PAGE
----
An Experimental and Numerical Study on Tactile Neuroimaging: A Novel Minimally Invasive Technique for Intraoperative Brain Imaging
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Background The success of tumor neurosurgery is highly dependent on the ability to accurately localize the operative target, which may be shifted during the operation. Performing an intraoperative brain imaging is crucial in minimally invasive neurosurgery to detect the effect of brain shift on the tumor’s location, and to maximize the efficiency of tumor resection. Method The major objective of this research is to introduce the tactile neuroimaging as a novel minimally invasive technique for intraoperative brain imaging. To investigate the feasibility of the proposed method, an experimental and numerical study was first performed on silicone phantoms mimicking the brain tissue with a tumor. Then the study was extended to a clinical model with the meningioma tumor. Results The stress distribution on the brain surface has high potential to intraoperatively localize the tumor. Conclusion Results suggest that tactile neuroimaging can be used to provide a non-invasive, and real-time intraoperative data on tumor’s features.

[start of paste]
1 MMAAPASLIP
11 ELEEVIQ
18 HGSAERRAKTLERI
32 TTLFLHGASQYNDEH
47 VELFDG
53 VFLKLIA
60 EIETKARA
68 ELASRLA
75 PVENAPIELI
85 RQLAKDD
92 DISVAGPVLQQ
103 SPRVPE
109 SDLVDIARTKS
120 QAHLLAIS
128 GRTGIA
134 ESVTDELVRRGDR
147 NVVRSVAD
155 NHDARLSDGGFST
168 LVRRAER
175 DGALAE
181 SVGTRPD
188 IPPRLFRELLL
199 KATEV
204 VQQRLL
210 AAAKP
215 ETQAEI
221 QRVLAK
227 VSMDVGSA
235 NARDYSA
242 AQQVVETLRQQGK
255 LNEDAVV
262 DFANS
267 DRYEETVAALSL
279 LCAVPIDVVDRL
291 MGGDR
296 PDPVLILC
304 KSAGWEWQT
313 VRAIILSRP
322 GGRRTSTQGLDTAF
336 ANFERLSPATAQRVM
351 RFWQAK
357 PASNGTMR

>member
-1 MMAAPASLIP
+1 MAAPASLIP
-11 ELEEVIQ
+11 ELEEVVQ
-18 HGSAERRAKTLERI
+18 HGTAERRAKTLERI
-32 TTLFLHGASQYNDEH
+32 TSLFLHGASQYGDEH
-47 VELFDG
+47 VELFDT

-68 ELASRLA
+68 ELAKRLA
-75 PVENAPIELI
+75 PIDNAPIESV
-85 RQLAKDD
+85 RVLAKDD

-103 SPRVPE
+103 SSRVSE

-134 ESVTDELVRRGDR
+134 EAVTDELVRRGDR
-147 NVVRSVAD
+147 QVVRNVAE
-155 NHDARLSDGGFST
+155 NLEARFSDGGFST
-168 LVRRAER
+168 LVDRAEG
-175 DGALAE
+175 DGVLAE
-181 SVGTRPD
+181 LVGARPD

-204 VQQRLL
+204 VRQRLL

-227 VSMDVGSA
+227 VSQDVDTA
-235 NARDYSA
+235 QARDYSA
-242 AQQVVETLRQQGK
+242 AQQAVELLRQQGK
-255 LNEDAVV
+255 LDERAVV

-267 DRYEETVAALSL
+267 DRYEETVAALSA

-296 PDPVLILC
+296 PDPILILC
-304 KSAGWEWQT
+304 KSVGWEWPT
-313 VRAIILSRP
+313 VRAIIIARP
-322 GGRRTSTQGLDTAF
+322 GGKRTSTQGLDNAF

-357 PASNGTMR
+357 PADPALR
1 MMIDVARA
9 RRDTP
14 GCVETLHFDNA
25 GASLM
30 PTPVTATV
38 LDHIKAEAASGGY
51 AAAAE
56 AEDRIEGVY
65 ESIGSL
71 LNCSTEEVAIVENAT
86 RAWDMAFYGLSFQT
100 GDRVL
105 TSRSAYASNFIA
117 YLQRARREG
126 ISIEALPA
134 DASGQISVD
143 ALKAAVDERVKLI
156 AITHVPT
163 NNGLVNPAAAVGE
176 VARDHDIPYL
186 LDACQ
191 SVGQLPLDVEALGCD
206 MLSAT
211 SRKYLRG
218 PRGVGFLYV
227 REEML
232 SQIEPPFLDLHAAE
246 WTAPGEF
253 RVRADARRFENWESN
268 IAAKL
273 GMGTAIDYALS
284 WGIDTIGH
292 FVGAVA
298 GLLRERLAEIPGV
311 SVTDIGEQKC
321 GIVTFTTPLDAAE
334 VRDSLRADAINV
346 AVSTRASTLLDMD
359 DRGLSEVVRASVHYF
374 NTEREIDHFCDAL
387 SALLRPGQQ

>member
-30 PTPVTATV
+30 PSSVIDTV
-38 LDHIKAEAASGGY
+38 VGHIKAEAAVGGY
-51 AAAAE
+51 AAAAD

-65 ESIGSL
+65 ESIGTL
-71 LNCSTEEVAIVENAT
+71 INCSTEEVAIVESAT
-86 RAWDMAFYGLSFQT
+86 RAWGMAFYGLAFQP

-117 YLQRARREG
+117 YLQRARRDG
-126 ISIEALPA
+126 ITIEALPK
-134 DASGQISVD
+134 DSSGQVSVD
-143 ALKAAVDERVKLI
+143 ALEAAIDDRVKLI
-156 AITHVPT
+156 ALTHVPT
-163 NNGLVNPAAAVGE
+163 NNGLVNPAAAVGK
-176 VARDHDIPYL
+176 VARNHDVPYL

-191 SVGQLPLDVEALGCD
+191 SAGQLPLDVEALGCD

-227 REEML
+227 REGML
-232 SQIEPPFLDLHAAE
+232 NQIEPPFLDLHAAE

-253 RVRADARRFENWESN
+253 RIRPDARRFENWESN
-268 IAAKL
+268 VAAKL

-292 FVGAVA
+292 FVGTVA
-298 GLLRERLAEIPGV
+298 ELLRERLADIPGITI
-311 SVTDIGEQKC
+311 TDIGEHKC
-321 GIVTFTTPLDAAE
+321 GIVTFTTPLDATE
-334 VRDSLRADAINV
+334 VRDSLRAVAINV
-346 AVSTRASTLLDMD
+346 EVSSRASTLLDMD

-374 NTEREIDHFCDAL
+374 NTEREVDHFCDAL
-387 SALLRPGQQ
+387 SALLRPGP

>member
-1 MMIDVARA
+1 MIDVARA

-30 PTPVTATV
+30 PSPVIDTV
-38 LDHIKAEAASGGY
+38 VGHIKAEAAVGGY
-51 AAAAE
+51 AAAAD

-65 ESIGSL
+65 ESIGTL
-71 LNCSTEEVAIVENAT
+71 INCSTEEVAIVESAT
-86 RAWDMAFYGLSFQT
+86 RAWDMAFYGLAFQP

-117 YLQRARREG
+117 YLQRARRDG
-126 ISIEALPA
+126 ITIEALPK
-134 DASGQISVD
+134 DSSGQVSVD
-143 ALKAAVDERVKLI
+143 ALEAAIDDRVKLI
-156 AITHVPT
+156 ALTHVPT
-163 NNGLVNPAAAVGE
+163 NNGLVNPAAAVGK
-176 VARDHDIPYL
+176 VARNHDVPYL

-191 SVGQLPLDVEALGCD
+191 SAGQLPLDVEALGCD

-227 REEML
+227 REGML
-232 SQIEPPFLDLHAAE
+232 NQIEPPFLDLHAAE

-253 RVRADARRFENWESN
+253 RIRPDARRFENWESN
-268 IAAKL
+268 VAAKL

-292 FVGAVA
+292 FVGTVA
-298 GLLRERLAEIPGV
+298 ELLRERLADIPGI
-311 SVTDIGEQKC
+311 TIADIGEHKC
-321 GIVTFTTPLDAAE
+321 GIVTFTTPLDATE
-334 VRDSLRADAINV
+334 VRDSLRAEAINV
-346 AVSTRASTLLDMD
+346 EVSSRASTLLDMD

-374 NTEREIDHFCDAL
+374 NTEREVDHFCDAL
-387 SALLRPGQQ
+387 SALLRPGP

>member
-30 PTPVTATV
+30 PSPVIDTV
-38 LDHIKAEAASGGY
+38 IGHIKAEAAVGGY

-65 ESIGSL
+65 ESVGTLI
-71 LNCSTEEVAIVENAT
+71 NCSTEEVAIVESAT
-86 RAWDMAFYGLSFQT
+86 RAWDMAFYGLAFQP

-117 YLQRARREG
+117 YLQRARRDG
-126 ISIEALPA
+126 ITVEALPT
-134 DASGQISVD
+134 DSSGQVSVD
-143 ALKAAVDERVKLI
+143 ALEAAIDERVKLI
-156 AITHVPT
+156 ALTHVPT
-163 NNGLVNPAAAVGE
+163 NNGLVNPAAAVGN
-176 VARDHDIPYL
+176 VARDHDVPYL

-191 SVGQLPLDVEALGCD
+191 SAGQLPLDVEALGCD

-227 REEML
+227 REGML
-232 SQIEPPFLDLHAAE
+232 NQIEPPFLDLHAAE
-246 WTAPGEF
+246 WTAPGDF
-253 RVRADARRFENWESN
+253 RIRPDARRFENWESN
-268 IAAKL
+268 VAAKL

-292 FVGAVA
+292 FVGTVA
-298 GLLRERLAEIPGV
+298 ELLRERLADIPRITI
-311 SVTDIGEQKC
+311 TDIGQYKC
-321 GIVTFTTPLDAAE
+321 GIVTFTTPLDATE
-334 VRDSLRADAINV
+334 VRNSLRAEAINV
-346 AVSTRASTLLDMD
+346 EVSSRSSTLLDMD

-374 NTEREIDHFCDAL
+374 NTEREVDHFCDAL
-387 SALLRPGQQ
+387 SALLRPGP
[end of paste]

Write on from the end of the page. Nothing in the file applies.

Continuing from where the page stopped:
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Moslem Sadeghi-Goughari, Yanjun Qian, Soo Jeon, Sohrab Sadeghi, Hyock Ju Kwon (2018). An Experimental and Numerical Study on Tactile Neuroimaging: A Novel Minimally Invasive Technique for Intraoperative Brain Imaging. UWSpace. http://hdl.handle.net/10012/13042